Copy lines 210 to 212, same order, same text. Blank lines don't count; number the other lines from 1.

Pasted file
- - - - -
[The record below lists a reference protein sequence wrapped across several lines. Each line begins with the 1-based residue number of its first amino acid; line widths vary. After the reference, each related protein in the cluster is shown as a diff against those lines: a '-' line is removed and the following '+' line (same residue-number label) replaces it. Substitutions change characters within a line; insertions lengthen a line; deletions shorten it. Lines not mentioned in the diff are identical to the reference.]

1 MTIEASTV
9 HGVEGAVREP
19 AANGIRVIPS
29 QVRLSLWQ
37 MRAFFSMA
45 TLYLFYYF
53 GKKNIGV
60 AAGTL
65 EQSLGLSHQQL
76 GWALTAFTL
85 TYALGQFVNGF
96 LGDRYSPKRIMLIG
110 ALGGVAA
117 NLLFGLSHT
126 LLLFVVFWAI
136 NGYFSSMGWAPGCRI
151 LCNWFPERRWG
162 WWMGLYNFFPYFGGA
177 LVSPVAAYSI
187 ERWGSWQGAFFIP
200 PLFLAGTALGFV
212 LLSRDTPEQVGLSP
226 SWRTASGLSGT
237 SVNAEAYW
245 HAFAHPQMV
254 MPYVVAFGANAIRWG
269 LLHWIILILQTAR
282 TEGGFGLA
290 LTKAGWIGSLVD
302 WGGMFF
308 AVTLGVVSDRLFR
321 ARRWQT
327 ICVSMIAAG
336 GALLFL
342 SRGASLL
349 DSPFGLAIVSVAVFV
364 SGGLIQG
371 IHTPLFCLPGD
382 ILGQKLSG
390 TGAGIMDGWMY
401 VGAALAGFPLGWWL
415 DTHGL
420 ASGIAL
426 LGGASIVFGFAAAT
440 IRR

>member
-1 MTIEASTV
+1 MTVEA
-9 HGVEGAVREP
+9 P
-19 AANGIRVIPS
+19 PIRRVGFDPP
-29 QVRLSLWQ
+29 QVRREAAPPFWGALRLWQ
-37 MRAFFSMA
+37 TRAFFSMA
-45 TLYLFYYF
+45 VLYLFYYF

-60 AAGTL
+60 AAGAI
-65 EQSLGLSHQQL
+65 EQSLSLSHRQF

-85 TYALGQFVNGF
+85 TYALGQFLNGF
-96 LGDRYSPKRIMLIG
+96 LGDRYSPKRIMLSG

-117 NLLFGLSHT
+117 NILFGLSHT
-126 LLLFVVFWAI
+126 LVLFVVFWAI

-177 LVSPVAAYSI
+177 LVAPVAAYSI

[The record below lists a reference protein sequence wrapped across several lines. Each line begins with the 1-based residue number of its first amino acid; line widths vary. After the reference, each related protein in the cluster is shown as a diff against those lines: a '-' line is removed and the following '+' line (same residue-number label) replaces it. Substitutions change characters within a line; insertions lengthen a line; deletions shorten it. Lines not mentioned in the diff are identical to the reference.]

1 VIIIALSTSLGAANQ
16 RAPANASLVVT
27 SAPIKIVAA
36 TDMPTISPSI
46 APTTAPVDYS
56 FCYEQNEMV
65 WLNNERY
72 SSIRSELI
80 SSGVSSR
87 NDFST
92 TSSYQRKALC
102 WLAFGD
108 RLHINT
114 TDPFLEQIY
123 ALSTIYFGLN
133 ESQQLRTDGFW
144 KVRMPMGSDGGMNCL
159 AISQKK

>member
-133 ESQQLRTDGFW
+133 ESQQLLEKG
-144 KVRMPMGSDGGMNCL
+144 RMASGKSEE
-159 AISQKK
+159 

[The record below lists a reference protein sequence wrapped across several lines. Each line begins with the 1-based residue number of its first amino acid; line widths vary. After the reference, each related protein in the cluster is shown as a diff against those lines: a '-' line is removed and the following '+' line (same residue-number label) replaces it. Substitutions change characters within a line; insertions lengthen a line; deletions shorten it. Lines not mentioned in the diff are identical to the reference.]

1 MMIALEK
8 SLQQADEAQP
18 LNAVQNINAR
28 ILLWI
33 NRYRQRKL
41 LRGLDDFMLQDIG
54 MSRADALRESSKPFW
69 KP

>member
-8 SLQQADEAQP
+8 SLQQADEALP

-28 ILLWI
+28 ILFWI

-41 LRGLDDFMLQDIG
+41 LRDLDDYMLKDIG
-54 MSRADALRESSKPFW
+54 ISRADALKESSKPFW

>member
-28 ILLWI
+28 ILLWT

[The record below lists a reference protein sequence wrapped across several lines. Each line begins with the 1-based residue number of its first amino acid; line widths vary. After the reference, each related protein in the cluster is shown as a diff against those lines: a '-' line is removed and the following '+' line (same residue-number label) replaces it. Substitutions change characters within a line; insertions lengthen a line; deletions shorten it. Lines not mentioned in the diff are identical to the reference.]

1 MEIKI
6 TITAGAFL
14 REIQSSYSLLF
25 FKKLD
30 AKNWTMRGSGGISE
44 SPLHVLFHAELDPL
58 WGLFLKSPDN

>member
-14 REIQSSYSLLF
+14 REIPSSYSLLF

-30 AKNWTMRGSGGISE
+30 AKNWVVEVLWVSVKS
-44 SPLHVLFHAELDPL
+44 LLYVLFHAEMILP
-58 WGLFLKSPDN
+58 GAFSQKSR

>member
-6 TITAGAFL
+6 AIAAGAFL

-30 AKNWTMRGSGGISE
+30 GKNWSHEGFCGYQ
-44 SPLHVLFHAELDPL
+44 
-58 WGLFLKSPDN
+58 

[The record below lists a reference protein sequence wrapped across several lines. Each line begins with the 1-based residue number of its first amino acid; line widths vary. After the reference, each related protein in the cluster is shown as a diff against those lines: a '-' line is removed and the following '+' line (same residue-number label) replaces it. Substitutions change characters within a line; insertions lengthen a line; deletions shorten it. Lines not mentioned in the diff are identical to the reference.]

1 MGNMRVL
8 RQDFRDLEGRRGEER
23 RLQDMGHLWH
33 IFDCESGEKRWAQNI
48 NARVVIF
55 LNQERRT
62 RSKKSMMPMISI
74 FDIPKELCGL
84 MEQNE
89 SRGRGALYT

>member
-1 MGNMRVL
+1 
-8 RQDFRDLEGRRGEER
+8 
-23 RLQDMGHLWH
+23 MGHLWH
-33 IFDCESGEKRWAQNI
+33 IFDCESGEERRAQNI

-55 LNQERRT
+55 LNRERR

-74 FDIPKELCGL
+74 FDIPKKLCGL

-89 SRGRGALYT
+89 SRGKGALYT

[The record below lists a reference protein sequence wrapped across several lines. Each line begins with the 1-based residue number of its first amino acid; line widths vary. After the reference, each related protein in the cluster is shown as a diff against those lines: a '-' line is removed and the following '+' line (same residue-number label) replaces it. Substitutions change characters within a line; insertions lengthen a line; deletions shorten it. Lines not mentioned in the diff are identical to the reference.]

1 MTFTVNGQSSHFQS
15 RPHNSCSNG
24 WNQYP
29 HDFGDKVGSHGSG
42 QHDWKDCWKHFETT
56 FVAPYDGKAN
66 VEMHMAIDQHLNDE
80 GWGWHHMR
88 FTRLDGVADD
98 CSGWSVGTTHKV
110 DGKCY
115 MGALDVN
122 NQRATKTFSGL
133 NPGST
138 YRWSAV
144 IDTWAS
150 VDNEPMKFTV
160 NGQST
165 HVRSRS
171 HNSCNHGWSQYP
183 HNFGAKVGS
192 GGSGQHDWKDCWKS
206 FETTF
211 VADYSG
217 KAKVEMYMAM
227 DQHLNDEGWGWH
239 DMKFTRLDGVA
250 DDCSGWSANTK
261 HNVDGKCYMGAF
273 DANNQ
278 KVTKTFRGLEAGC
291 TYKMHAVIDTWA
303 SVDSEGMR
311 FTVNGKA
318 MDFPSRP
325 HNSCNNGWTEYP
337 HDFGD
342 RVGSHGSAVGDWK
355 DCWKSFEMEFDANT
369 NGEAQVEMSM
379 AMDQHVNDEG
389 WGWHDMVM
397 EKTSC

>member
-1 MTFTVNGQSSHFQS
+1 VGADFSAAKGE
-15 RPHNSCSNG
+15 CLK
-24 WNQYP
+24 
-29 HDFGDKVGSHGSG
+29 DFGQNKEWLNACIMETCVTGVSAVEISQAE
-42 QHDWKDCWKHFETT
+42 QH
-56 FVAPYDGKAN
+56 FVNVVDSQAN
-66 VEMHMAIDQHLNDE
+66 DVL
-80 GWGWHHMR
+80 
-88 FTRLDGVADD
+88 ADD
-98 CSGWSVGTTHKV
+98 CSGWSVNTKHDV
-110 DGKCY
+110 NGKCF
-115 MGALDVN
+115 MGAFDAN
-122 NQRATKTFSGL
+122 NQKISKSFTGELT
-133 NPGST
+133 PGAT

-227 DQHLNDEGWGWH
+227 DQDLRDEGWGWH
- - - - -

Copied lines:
337 HDFGD
342 RVGSHGSAVGDWK
355 DCWKSFEMEFDANT